The SEC has a new target in the crypto space and this is how its going so far
- The U.S. Securities and Exchange Commission issued a Wells notice to crypto exchange Bittrex last month.
- The notice was likely issued before the exchange announced its decision to suspend all operations in the United States.
The Securities and Exchange Commission (SEC) has initiated enforcement actions against stablecoin issuers in the past. It has also issued Wells Notices to various crypto firms in the market. However, the regulatory watchdog has a new crypto organization in mind for a potential lawsuit.
The Wall Street regulator was reportedly leaning towards bringing a lawsuit against Bittrex, a crypto exchange based in Seattle, Washington.
Potential enforcement action ahead of departure from the U.S.
According to a report by the Wall Street Journal, the enforcement division of the SEC was inclined to recommend the agency to pursue a legal case against Bittrex. Staff from the enforcement division informed Bittrex of their intention to recommend the SEC to sue the crypto exchange. The entire debacle stood over alleged violations of investor-protection laws.
David Maria, the exchange’s General Counsel, revealed that news of the potential enforcement action was shared with them last month. As per the Wells notice, Bittrex has been accused of violating laws by conducting business as an exchange, broker-dealer, and clearinghouse. However, this was without first registering with the agency first.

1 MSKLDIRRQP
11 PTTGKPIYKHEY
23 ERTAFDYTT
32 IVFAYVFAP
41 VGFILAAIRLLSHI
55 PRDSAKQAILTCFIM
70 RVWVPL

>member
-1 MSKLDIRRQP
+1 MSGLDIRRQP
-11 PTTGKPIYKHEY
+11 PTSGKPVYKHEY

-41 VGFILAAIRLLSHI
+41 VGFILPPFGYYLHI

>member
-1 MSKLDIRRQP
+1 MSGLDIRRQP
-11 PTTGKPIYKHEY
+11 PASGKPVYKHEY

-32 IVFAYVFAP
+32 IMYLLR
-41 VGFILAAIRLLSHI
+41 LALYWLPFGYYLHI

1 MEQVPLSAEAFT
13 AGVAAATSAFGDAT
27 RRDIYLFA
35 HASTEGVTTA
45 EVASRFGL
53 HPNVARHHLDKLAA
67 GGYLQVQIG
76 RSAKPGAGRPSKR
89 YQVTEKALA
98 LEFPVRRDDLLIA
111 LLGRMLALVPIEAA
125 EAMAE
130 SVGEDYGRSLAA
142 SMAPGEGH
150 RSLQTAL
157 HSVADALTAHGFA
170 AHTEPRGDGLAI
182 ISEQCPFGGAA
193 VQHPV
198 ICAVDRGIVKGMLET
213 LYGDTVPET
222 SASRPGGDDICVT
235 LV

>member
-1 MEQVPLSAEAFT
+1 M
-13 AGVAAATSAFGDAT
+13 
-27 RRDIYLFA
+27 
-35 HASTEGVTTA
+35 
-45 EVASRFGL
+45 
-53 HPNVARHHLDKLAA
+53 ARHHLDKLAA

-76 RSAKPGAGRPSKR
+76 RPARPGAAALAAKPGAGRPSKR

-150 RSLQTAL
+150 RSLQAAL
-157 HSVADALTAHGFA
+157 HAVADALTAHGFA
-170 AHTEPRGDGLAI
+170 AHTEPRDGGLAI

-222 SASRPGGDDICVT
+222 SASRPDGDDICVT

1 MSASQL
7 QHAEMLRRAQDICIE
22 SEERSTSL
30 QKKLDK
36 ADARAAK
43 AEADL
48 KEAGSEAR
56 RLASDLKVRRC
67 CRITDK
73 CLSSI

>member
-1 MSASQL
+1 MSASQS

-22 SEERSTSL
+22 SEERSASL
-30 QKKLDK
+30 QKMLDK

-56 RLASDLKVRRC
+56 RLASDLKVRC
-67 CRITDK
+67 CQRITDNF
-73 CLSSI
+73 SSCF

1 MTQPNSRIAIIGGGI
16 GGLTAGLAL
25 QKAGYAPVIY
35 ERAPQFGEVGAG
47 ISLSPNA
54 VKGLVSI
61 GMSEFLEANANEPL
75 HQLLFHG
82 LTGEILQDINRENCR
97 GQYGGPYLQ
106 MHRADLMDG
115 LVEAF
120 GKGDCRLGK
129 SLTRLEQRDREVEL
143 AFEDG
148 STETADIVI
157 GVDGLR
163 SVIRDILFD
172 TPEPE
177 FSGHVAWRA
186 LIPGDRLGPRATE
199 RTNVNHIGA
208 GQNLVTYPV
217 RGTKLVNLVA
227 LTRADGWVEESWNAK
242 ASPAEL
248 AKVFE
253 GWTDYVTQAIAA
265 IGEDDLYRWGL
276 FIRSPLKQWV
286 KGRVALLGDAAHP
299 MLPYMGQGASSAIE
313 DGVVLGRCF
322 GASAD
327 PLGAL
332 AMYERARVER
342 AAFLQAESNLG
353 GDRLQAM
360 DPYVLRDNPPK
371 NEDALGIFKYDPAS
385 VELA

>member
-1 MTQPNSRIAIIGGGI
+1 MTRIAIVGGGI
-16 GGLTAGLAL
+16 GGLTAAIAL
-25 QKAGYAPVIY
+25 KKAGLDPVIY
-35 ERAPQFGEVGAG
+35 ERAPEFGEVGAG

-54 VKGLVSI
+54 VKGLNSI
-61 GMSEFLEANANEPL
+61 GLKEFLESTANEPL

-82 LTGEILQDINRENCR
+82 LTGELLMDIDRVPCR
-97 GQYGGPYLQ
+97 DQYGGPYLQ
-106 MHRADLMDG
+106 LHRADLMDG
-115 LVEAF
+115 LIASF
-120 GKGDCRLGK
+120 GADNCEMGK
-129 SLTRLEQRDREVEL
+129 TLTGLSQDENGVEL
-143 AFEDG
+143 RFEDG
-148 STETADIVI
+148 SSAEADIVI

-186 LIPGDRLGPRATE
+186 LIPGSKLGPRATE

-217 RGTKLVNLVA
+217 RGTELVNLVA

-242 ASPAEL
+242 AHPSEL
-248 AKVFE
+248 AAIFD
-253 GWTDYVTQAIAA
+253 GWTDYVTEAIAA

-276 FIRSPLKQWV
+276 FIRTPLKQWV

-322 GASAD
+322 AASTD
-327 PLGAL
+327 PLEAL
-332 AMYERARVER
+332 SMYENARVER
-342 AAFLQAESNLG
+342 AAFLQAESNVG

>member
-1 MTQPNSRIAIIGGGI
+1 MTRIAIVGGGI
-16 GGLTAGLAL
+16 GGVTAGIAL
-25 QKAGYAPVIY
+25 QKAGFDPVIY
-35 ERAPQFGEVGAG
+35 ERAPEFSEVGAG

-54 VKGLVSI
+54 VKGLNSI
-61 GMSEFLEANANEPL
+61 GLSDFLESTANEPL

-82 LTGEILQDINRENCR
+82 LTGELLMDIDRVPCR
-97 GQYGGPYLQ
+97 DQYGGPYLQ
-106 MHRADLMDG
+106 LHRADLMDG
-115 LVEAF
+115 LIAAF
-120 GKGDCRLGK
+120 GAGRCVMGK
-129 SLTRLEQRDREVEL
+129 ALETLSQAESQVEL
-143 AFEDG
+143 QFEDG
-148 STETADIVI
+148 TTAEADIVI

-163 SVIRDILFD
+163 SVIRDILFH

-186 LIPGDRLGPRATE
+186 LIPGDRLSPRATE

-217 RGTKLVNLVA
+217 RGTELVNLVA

News of the Wells notice came two weeks after the exchange announced that it would wind down its operations in the US. Furthermore, the exchange cited the lack of regulatory clarity as a major factor to exit the American market.
“Regulatory requirements are often unclear and enforced without appropriate discussion or input, resulting in an uneven competitive landscape.”
The decision was likely taken after the SEC issued the Wells notice to the firm. Additionally, the general counsel revealed that the exchange was exploring a way to register itself with the SEC.
However, they concluded that there was no way to get registered without shutting down the exchange’s revenue generating activities in the country.
“The lack of regulatory clarity here results in substantial costs and no certainty as to what can and can’t be offered,” Maria added.